Sporting a dramatic steel exoskeleton, the new landmark museum development Powerhouse Parramatta – by Moreau Kusunoki and Genton – is all about openness and being Net Zero from day one

Designed by Moreau Kusunoki and Genton

From the architects:

The construction of the giant exoskeleton structure for Powerhouse Sydney’s new landmark museum development, Powerhouse Parramatta, is currently underway on site.

Designed by Franco-Japanese architects Moreau Kusunoki (lead designer) and Australian architects Genton (local architect), and constructed by Lendlease, Powerhouse Parramatta is Australia’s largest cultural infrastructure development since the Sydney Opera House and will open in 2025. 

The AUD$915 million project is one of the world’s most significant new museum developments and signifies the first state cultural institution built within Sydney’s most dynamic and culturally diverse region, Western Sydney.


The defining visual quality of Powerhouse Parramatta is the white steel latticing that surrounds it. 

Expressed in three levels of scale and complexity, with the steel members reducing in size and refining as the building rises, this lattice design forms both the building’s façade and, crucially, its supporting structure – its exoskeleton.

The geometry of the lattice structure greatly reduces the amount of material needed to support the building’s physical load. 

It also lightens the visual presence of the steel. 

Even at ground level, where the lattice columns are at their thickest, they serve to filter light – a filtering that continues all the way up the building and through the interplay between the different geometries.

The exoskeleton is important to the way the building communicates. 

Moreau Kusunoki wanted to present a neutral exterior that is open to everyone. 

Its white-painted steelwork creates an envelope that expresses the building’s structure very clearly and honestly, emphasising a feeling of accessibility.

The latticed design makes for extreme transparency, so that activity and movement within animates the building from the outside. 

This is important to the Powerhouse Parramatta vision which highlights a porous relationship with the surrounding neighbourhood and a culture of welcome and inclusivity. 

It also serves as a means of keeping the building’s elements at a human scale. 

This is very different from a more conventional steel and concrete structure, which can make a human standing beside them feel fragile.

Here, the smaller steel members, as you rise up the building, can be grasped in the hand. 

At the same time, without the need for columns, the interior leaves the spaces and circulation areas free of physical interruptions.

The lattice design emerged out of discussions between Nicolas Moreau, Hiroko Kusunoki and the distinguished Tokyo University professor of engineering, Jun Sato, whose initial sketches were key to defining its geometry. The exoskeleton is being realised with the hands-on expertise of ARUP Engineer Kengo Takamatsu.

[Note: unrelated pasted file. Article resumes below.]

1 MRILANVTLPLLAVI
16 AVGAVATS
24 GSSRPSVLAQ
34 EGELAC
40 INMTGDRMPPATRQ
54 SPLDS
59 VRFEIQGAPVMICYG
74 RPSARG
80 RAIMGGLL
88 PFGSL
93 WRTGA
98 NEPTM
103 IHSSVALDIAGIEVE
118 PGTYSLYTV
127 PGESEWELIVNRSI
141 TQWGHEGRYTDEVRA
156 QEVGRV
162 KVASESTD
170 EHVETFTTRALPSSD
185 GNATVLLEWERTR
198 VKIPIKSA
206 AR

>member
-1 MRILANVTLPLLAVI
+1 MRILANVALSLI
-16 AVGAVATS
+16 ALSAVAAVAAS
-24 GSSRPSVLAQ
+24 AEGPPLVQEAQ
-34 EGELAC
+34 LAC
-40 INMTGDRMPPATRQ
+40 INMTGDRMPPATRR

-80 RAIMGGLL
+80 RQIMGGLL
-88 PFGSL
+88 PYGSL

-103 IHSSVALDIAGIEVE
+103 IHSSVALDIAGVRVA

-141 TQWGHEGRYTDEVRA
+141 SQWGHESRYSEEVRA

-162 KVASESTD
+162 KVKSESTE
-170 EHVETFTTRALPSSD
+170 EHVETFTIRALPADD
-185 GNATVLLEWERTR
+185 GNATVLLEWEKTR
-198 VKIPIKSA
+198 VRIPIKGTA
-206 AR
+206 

It is possible to note a reference to Sydney Harbour Bridge in the lattice structure. The echo was not present in the initial idea, but it is undoubtedly there, with an interesting comparison implicit in the environmental story (see below). The influence of Centre Pompidou, close to Moreau Kusunoki’s Paris office and standing as a ground-breaking model for a museum building with an external structure, is also acknowledged.

Net zero

Opening in 2025, Powerhouse Parramatta will be the greenest public building in Australia, being net-zero from day one of operations.

Powerhouse Parramatta’s sustainability approach is guided by targeting a minimum 6 Star Green Star rating and net zero carbon emissions, achieved by focusing on sustainability in construction and sustainability in operation.

Moreau Kusunoki says the lattice design emerged out of discussions with the distinguished Tokyo University professor of engineering, Jun Sato.

"The geometry of this lattice structure greatly reduces the amount of material needed to support the building’s physical load, as well as lightening the material presence of the steel," he says.

"The design highlights the porous relationship with the surrounding neighbourhood – it also serves as a means of keeping the building’s elements at a human scale.”

Genton principal Steven Toia says the building was conceived as a series of hyper platforms; column-free spaces with flexibility and potential.

"The exoskeleton as a structural system serves the essential requirement of achieving these uninterrupted spaces.”

Powerhouse chief executive Lisa Havilahsays that, architecturally, Powerhouse Parramatta will be one of the great cultural and public buildings of the world.

“It is a project that is redefining and rethinking what museums can and should be for their communities and it’s the first time that a major cultural institution will be located within these diverse and growing communities.

“For me, the most important part of this project is the generational impact of a piece of incredible public architecture igniting the ambition of a community, of a region, of a city, and I’m excited about what precedent it will set at a national and international level.”

The project in progress.

Credit list

Powerhouse Parramatta
Local architect
Kinetic structure
Lead architect
Exoskeleton concept design
Jun Sato Engineering
Building services
Architectural lighting
L’Observatoire International

Designed by: Moreau Kusunoki and Genton

Story by: Trendsideas

Photography by: Zan Wimberley

10 Dec, 2023

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